In 2007, U.S. industry began to focus less on the implementation of specific commitments that China made upon entering the WTO and more on China’s shortcomings in observing basic obligations of WTO membership as well as Chinese policies and practices that undermine previously implemented commitments....

At the root of many of these problems is China’s continued pursuit of problematic industrial policies that rely on excessive Chinese government intervention in the market through an array of trade-distorting measures. This government intervention, evident in many areas of China’s economy, is a reflection of China’s historic yet unfinished transition from a centrally planned economy to a free-market economy governed by rule of law. As another major trade association explained in its written comments, "[t]he legacies of China’s command economy continue to be a drag on China’s complete integration into the global economy and, as a result, cause a variety of problems for China’s trading partners."

For that matter, six years after China became a WTO member, I think it has not even allowed the value of its currency to be set by the international currency-exchange markets -- which was supposed to be an absolute requirement for WTO membership that all other countries had to accept before they could become members. As usual, China is granted exceptional dispensation.

It still may be on balance more good than bad that the PRC is a member of the WTO; but the idea that membership alone would improve their behavior was utopian, in my opinion -- the same kind of utopianism that says the root cause of violent behavior of some public-school students is that they don't have a high enough opinion of themselves (!), so they need "self-esteem" programs.

Once again, the most fundamental aspects of human nature elude liberals (and evidently even "compassionate conservatives," at least occasionally):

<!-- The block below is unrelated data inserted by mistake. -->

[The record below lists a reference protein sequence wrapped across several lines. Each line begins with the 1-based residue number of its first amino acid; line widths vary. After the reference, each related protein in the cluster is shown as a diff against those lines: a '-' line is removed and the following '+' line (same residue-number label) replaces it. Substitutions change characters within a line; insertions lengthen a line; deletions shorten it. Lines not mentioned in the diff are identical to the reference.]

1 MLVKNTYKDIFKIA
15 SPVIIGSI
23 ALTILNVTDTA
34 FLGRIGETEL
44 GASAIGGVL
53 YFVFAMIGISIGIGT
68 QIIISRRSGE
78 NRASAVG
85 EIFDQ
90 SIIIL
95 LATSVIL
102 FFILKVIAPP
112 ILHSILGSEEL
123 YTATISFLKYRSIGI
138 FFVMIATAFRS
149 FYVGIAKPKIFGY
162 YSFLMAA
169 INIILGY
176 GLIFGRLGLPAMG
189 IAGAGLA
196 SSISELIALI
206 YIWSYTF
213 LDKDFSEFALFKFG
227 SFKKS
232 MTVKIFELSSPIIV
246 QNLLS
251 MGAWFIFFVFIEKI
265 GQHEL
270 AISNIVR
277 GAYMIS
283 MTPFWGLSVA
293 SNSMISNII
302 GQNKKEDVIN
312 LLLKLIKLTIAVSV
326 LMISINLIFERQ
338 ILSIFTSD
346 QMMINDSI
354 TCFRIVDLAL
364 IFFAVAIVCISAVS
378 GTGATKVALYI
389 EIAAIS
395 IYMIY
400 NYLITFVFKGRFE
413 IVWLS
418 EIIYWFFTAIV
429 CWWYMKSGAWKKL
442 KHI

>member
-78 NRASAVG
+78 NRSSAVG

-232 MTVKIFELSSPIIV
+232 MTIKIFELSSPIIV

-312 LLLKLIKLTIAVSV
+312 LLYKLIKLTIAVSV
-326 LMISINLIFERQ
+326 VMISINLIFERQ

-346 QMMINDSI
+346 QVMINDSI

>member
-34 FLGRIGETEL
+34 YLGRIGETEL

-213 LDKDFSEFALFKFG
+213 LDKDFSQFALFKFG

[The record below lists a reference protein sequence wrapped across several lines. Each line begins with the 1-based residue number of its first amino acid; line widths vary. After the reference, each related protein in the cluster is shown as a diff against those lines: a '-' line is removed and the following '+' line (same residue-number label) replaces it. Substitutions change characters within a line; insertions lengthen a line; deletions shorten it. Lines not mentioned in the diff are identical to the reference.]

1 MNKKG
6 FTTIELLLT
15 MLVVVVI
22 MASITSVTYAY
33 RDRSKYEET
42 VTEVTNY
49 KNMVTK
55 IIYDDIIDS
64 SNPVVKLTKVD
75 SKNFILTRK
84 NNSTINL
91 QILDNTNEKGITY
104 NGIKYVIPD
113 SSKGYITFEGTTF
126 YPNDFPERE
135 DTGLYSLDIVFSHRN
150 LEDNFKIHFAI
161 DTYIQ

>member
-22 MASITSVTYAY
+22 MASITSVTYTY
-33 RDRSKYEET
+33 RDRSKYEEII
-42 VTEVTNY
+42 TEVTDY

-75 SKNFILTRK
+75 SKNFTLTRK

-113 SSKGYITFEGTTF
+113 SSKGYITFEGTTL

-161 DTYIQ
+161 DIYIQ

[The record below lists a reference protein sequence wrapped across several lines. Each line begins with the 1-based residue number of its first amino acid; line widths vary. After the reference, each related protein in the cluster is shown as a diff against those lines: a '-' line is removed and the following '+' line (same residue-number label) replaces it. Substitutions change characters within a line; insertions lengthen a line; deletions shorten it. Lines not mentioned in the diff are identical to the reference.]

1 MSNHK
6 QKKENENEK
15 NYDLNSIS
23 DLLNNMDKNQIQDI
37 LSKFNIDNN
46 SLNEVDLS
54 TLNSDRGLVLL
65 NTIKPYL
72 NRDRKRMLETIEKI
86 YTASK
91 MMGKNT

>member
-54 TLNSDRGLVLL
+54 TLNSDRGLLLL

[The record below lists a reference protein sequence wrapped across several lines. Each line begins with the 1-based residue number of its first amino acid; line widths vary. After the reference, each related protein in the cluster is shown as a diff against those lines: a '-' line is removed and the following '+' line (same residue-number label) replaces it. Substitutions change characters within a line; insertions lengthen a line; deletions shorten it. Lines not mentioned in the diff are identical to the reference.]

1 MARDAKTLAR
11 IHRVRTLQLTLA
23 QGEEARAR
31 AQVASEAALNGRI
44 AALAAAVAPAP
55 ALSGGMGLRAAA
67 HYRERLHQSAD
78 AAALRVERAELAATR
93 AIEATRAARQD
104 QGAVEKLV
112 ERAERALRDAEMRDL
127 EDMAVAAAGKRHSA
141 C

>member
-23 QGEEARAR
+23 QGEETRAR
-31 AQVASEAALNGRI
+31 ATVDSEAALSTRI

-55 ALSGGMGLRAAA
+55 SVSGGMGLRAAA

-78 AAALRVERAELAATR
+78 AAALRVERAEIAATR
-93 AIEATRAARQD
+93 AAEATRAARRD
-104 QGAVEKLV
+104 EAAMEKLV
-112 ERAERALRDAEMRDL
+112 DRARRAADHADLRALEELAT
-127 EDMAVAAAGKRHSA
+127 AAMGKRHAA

Once the bad guy has everything he wants, you no longer have any leverage over him; and you only have his word that he will keep his promises to you.

Let's hope that someday we actually learn that lesson. It has a number of applications, which are left as an exercise to the discerning reader.

Hatched by Sachi on this day, April 11, 2008, at the time of 5:32 PM

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The following hissed in response by: nk

I can't believe that you guys are taking the side of the thugs and hooligans who want to disrupt the torch relay by violence. Very simple principle involved here, "Don't touch what does not belong to you".

As for Tibet, it was barely in the first millenium AD when Communist China intervened in 1951. A feudal theocracy with most of the population as serfs to the monasteries and warlords, and the nomads kind of like the Huns. Totalitarian Communism is not the best thing that could have happened to it but it is a great deal better than what it had before.

The above hissed in response by: nk [TypeKey Profile Page] at April 11, 2008 8:52 PM

The following hissed in response by: Dafydd ab Hugh


I can't believe that you guys are taking the side of the thugs and hooligans who want to disrupt the torch relay by violence.

I wasn't aware we were.


The above hissed in response by: Dafydd ab Hugh [TypeKey Profile Page] at April 11, 2008 9:38 PM

The following hissed in response by: nk

In light of all the stories of protesters trying to take away the torch, the flame being extinguished several times as result already, a relay runner in a wheelchair actually battered, Sachi deploring only the Chicom torchguards' thuggishness does give that implication.

Not to dwell on past glories, but originally the Olympic Games were a few days during which the Greeks would stop killing each other and gather to celebrate youth, strength, health and beauty (poetry and music were also events). Oh, well.

The above hissed in response by: nk [TypeKey Profile Page] at April 12, 2008 5:58 AM

The following hissed in response by: Seaberry

The so-called pro-Tibet protesters are the ones who end up looking like morons...looking like the 'Threat'.

The above hissed in response by: Seaberry [TypeKey Profile Page] at April 12, 2008 6:17 AM

The following hissed in response by: Dafydd ab Hugh

Nk, Seaberry:

Sorry, I completely disagree that the protesters are in the same league as the Communist paramilitaries.

Yes, the torch bearers (and the torch) should be protected; yes, the host country (Red China) has primary responsibility for protecting it. But...

The way they chose to do so not only didn't alleviate the problem, it exacerbated it. It brought it to the boiling point!

What the protesters are angry about is the Chinese occupation and continued butchery of Tibetans, not the Olympics per se. But sending what everybody knows are elite Chinese paramilitary police from the very unit that is shooting hundreds of Tibetans and has already killed scores of them -- and who are behaving in a brutal manner even in the foreign countries where the torch is being run -- is waving a red flag at the protesters. It's an in-your-face celebration of Chinese regional hegemony and savagery that is certain to produce exactly the response it has... and to which the Communists point, as they have everywhere else, to "prove" ex post facto that their brutality was necessary.